September 29, 2008

46 Degrees of Separation

My good friends at Caremark had a Pharmacist call back to explain that their insulin shipping practices are tip top. There was a fairly impressive amount of smoke blow up my skirt and I was less than impressed. He promised to have someone else call back to explain why I should trust them. Given that I can barely breathe from all the smoke, I am not holding my breath. It has been more than a week. I don’t think they are calling back.

The gist is they are just all over it and I shouldn’t be worried because they are just brilliant. Sure. Then why did you’re their own pharmacist decide to re-ship not once but twice? He did let the cat out of the bag and told me they were looking into considering the weather when they ship going forward. Ya Think?

I called Lilly. They wanted me to know I could refuse a shipment. Not that they have a vested interest or anything.

I asked at what temperature can I be confident that the stuff is OK? In short if I take my trusty instant read thermometer and check the stuff what is the safe range to store the stuff?

36 to 46 degrees.

Get a thermometer. Check your insulin. If your shipment is in that range you are cool, literally as well as figuratively. Simple no guessing.

No need to thank me, adding more numbers to check into the daily lives of families with type 1 is thanks enough.

September 23, 2008

Food for the Shrink.

Eating issues are a very common problem with kids. Here I'll prove it - Who's kid eats veggies?

See what I mean.

When kids are under stress one of the very few things they can control is what they do or do not eat. As parents of type 1 diabetic kids we need to be aware that the eating and emotional link does not disappear with the beta cells.

No. In fact all diabetes does is add to the complexity.

We parents take new eating rules kind of matter of fact -  this is the diet plan. That is it. For us the stakes are too high to not follow the plan. We are talking about our kids lives, that's enough for us - we are following the plan.

The problem is that message doesn't really get through to the kids. They may hear it. Can probably recite it. But they just don't buy it like we do.

Guess what? (This may be hard to believe) The kids are stressed by diabetes. (I know it came as a big shock to me too...)

We need to be aware of food not only as carbs but as a possible indicator of distress. OK maybe we should just settle for not letting food make thing worse.

The New York times recently ran an article about the 6 Food Mistakes Parents Make. One for the six was about forbidden fruit. They say:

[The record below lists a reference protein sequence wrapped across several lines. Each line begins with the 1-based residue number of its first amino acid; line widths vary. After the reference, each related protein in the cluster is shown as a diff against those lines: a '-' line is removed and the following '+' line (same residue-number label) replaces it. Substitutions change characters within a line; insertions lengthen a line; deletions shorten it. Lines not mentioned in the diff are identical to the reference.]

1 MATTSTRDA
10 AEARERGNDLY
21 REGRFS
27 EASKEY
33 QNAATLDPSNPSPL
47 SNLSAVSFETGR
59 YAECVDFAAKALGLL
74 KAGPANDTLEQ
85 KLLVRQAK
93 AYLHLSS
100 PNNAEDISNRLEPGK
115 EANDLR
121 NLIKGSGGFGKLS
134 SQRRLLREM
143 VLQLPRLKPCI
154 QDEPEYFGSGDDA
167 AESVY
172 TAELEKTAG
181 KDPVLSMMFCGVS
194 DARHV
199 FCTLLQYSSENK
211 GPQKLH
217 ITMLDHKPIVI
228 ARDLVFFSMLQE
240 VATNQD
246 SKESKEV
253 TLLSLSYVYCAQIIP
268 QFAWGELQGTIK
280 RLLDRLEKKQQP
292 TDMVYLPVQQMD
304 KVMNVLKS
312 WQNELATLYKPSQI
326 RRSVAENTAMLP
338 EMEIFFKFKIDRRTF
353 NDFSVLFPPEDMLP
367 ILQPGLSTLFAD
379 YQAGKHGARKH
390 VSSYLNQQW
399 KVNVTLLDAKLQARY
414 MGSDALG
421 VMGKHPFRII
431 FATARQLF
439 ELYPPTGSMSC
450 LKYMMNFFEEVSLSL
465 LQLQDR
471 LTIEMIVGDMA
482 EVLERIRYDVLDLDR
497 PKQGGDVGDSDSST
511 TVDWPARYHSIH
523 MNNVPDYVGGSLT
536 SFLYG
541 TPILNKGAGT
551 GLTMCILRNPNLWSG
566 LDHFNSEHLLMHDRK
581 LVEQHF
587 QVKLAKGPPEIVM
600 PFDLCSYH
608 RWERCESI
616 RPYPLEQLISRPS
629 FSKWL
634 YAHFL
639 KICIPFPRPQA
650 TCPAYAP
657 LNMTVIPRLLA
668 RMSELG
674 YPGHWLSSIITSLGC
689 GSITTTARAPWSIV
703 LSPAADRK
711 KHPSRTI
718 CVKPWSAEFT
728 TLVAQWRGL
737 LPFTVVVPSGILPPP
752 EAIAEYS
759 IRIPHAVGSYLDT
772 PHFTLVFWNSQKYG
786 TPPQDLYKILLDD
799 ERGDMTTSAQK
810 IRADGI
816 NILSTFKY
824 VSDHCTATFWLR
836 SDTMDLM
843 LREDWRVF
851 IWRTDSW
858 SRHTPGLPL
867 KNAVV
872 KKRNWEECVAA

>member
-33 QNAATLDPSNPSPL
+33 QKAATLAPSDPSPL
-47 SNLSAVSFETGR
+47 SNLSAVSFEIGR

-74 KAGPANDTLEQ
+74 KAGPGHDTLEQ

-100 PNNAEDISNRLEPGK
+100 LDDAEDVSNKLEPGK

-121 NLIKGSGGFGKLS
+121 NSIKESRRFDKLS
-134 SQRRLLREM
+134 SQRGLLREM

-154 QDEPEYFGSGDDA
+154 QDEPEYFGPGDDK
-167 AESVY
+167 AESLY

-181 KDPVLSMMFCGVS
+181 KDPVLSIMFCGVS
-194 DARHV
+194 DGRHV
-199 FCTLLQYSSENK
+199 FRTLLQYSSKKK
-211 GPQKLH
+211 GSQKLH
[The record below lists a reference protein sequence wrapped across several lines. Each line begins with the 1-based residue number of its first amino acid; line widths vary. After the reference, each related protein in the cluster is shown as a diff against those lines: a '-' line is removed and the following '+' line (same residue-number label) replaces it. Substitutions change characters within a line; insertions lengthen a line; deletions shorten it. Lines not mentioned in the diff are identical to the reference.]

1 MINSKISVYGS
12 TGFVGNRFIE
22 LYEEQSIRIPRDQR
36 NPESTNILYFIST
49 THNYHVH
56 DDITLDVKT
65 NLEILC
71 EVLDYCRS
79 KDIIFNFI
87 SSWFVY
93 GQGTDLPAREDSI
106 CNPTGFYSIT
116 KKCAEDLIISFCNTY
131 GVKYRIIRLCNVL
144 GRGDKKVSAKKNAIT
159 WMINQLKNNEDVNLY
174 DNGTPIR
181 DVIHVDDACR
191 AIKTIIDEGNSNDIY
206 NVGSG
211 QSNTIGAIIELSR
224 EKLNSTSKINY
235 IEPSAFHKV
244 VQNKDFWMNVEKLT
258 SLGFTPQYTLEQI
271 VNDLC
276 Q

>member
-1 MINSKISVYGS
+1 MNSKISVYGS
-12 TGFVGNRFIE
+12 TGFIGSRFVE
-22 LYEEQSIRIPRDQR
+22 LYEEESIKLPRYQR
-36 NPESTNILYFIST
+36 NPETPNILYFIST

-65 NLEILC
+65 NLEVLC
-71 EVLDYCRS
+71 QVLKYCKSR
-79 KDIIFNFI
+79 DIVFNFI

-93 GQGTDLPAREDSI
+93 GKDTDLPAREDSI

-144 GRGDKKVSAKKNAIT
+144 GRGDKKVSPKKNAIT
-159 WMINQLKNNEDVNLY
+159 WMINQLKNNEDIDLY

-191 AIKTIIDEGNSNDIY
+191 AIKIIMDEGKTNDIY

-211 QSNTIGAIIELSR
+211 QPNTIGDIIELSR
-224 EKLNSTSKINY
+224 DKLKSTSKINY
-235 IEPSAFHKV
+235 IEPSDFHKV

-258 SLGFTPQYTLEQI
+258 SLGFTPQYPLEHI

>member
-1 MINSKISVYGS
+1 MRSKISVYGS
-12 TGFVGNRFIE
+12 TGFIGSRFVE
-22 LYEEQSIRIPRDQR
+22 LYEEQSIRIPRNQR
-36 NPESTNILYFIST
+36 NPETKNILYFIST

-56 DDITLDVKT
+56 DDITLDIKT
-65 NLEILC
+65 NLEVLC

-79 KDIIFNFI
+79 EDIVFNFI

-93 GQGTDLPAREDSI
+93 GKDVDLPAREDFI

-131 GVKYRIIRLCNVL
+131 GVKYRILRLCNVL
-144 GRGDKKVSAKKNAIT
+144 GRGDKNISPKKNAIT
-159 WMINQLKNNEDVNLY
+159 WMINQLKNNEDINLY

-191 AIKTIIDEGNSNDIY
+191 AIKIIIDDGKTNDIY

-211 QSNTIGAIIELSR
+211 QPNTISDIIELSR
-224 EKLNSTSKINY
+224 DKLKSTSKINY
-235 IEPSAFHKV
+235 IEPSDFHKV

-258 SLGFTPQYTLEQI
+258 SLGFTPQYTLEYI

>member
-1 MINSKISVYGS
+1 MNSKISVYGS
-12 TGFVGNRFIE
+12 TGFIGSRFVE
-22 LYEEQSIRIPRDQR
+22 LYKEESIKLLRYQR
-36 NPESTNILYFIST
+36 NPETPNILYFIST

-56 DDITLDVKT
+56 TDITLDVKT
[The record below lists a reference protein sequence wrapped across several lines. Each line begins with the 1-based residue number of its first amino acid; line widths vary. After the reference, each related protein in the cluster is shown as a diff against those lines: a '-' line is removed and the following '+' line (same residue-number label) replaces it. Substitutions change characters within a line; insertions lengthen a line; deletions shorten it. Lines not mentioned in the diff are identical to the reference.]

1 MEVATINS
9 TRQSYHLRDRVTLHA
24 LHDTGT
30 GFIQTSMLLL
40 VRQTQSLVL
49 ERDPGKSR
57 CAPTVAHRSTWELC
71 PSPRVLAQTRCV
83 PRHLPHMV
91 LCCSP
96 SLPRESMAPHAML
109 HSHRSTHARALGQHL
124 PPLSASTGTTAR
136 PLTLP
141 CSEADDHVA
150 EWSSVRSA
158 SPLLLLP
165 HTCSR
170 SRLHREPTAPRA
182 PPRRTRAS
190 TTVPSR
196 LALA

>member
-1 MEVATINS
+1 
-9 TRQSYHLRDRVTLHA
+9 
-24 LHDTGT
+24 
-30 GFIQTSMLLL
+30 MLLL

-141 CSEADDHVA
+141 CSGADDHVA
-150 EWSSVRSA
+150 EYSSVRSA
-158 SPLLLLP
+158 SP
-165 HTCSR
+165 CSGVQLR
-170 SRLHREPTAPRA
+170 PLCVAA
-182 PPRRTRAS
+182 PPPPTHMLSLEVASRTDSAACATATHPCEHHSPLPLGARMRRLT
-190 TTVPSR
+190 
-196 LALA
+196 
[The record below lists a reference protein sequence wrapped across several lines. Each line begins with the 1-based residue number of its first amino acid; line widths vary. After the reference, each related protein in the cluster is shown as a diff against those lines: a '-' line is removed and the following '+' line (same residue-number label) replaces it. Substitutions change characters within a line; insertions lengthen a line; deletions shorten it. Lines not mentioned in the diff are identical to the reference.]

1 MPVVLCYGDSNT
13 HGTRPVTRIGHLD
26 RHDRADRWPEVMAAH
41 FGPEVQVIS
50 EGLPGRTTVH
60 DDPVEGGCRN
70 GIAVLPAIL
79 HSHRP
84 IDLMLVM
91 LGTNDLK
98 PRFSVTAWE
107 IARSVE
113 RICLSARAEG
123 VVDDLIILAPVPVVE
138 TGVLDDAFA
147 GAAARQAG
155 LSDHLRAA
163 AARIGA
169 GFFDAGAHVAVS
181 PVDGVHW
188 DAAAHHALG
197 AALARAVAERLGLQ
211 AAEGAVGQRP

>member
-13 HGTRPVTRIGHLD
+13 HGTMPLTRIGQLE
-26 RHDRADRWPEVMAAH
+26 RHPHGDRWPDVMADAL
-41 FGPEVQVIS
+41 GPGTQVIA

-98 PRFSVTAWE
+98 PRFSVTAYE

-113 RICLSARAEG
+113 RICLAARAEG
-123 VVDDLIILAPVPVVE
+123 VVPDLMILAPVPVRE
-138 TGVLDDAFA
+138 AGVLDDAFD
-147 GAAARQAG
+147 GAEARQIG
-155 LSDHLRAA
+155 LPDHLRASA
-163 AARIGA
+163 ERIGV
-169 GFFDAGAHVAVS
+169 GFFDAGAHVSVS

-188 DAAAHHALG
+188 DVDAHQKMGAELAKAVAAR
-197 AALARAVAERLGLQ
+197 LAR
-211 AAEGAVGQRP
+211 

Keeping ‘good stuff’ out of reach
Parents worry that children will binge on treats, so they often put them out of sight or on a high shelf. But a large body of research shows that if a parent restricts a food, children just want it more.

In another Penn State study, researchers experimented to determine whether forbidden foods were more desirable. Children were seated at tables and given unlimited access to plates of apple or peach cookie bars — two foods the youngsters had rated as “just O.K.” in earlier taste tests. With another group, some bars were served on plates, while some were placed in a clear cookie jar in the middle of the table. The children were told that after 10 minutes, they could snack on cookies from the jar.

The researchers found that restricting the cookies had a profound effect: consumption more than tripled compared with when the cookies were served on plates.

Other studies show that children whose food is highly restricted at home are far more likely to binge when they have access to forbidden foods.
With the strict eating schedules of some insulin regimes (cough, NPH, cough, cough) some type 1 diets make almost everything forbidden fruit. As a result kids want - more of everything! This can lead to a cycle of escalating parental control and child rebelling with eating off schedule and covering with insulin or not. It really goes off the rails when folks talk about eating in negative terms like sneaking or  cheating.

High from uncovered or off plan eating is tough enough. Not eating for insulin already in the kids is end tougher. Hear of hypos are why a lot of parents do not pre bolus kids for meals. It is just too hard to predict what they may eat. And if they don't what do we do about the lows.

If we parents becoming more controlling and more critical of what we see as a lack of the kid's efforts we are just asking for more trouble. Here is a nice little paragraph on that from our friends at Wikipedia: